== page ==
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Brittney: Welcome back to the podcast! We are going over three non-verbal mistakes presenters should avoid.
And the first we talked about was close gestures. We also talked about poor positioning when it comes to positioning yourself in front of your audience.
And, the last thing we’re gonna talk about is something that excites both of us which is, well I guess, it doesn’t really excite this, but it should, on the flip, I get you excited which is lack of enthusiasm.
Scott: Yeah, definitely! This is an important one. I know I talked a lot about this when I’m doing corporate training. And, yeah, just the whole idea of being passionate, being enthusiastic, really goes a long way.
In fact, there was a recent study done with some insurance agents and what they found is, those insurance agents that exude in enthusiasm and just generally excitement about what they are doing, what they were selling, actually had thirty seven percent (37%) greater results than their peers and their colleagues.
So that small study alone, you know, is testament to the value of being enthusiastic and being passionate about what you’re doing and what you’re saying and the message that you’re sharing with everyone else.
Brittney: Well, that’s all great! But how do you recommend people show enthusiasm during a presentation or during a public speaking event.
Scott: Yeah! I really think at the end of the day it comes down to kind of your heart and your mindset. And what I mean by heart is, you need to be there for the right reasons and you have to have the right objectives and so if.
What I mean by that, if you’re there with a mindset of, “I just need to get this thing done and over with.” Well, you’re probably not gonna be enthusiastic or passionate.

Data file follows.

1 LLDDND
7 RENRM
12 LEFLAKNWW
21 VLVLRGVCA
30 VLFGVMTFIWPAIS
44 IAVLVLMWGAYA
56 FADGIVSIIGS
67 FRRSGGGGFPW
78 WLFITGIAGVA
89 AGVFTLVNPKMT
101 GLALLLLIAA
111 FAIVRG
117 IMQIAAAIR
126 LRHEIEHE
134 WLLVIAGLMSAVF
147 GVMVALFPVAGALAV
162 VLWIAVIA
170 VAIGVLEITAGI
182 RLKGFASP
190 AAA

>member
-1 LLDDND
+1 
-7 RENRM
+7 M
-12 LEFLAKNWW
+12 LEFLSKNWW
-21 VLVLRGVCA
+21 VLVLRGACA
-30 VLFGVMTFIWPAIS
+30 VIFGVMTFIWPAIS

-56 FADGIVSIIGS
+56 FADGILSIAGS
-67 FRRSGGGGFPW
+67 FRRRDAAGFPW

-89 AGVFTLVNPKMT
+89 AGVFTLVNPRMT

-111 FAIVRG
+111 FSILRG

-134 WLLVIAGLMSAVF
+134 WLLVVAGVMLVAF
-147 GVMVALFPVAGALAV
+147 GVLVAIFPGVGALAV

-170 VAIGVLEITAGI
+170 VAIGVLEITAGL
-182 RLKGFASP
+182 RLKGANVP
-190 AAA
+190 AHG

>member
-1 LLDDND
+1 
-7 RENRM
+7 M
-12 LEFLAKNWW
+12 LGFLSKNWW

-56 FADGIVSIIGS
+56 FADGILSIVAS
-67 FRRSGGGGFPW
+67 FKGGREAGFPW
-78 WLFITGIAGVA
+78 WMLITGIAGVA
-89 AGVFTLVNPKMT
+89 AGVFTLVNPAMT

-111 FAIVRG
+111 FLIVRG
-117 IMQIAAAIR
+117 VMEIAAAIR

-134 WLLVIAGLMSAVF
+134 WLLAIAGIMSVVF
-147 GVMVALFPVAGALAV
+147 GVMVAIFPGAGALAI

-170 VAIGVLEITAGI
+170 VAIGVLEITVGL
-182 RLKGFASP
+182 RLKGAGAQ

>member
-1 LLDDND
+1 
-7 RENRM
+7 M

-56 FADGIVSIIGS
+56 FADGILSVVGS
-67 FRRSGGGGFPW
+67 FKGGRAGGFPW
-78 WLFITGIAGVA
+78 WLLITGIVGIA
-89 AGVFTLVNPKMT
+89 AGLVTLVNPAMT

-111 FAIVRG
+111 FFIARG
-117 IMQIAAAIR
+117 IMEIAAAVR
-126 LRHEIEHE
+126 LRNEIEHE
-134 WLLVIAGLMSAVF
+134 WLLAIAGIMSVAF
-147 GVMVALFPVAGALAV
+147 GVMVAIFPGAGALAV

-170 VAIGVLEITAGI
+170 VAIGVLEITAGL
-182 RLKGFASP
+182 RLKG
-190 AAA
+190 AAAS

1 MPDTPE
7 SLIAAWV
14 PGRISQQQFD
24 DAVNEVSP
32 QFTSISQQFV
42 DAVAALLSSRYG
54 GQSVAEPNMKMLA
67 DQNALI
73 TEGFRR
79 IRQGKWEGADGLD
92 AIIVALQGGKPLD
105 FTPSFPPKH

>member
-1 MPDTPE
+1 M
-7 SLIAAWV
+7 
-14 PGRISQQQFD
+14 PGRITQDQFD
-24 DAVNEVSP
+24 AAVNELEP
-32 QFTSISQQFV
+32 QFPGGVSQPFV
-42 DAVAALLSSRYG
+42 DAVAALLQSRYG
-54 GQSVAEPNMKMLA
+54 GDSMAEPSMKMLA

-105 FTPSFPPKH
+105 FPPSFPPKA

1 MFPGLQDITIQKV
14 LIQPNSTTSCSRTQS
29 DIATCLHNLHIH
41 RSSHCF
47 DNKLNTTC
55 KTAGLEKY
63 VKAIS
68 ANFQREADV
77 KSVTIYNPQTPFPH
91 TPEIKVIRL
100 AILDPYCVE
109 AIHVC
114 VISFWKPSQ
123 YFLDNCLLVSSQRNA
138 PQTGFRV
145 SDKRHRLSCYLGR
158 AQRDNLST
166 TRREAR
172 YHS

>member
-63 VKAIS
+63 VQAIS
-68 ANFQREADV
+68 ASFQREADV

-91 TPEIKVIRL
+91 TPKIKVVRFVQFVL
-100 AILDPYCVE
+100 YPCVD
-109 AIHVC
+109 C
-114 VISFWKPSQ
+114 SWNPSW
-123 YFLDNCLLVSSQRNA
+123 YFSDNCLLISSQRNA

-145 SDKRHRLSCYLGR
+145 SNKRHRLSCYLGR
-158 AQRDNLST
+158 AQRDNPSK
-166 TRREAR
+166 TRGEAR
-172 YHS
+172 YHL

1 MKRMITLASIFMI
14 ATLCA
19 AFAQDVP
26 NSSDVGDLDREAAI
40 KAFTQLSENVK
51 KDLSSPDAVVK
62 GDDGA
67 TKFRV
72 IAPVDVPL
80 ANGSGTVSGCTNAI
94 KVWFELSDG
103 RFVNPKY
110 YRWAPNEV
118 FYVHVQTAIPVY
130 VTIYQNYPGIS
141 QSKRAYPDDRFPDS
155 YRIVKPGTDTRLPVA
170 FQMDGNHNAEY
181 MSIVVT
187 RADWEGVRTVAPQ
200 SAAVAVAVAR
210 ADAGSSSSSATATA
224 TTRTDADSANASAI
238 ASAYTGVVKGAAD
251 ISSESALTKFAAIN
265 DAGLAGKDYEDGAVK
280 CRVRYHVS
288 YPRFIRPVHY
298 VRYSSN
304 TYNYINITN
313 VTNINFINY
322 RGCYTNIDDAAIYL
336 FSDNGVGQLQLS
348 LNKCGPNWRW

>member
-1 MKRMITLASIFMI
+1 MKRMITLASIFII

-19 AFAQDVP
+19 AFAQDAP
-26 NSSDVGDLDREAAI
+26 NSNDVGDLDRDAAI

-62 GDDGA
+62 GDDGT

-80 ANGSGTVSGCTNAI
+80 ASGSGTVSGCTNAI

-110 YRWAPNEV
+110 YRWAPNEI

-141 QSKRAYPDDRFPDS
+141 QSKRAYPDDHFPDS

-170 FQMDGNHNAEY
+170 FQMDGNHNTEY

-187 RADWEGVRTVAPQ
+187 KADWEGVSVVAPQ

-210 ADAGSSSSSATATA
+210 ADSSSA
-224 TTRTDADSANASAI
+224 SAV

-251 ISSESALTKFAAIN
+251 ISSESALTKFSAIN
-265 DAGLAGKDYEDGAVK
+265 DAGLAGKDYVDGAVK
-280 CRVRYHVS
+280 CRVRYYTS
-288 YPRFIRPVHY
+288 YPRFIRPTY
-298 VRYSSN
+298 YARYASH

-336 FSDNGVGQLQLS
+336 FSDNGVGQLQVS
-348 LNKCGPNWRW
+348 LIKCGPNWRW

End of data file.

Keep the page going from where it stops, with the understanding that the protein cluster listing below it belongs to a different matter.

But if you’re there like, “You know what, I really have something of value and this is maybe something of value to the audience that I could add, something of benefits that’s gonna improve your life and in some sort of way that’s the wonderful goal to have.
And, from that, I think kind of natural outpouring is gonna be enthusiasm and passion. So, one, you have to have the right heart and that kind of ties and loose, ties and closely with having the right mindset.
And, to probably get the right heart, you need to start really developing goals for yourself on really what do you want the audience to get out of this message and how do you want to add value and benefits of their lives. And, if you can start goal setting and getting your mind in the right frame you’ll be set up to win.
Brittney: Yeah! And, I think one of the things that you can do that, is just looking at your presentation or looking at the speech that you’re about to give and what points excite you as a presenter or a public speaker.
And what points do you want to your audience to be excited about? Maybe there is a particular slide or a particular study or statistic that you’re excited to highlight, pick those moments because you’re naturally already excited about these things.
And, it’s really easy to be enthusiastic at those moments. And, I think that will portray, I think when you’re listening to someone, when you’re watching someone, you can just feel how excited they are when they come to a point that mean something to them.
And, then it almost transfers to you as an audience member. You feel that same excitement and that meaning comes to you as well.
Scott: Oh yeah! Enthusiasm is super contiguous.
I know, again, it’s just kind of another example. I’m huge fan of Bear Grylls. There’s a season of my life when I was really into survival-type stuff. Or, if you’re not familiar with Bear Grylls, he’s same as for the discovery show “man versus wild”. He’s got a couples of show on NBC but he’s a survival expert and every time he gets interviewed people asked for Bear, “If you’re gonna go on this big expedition, what’s the number one trait that you want on your team?” And, he always says, “Enthusiasm!”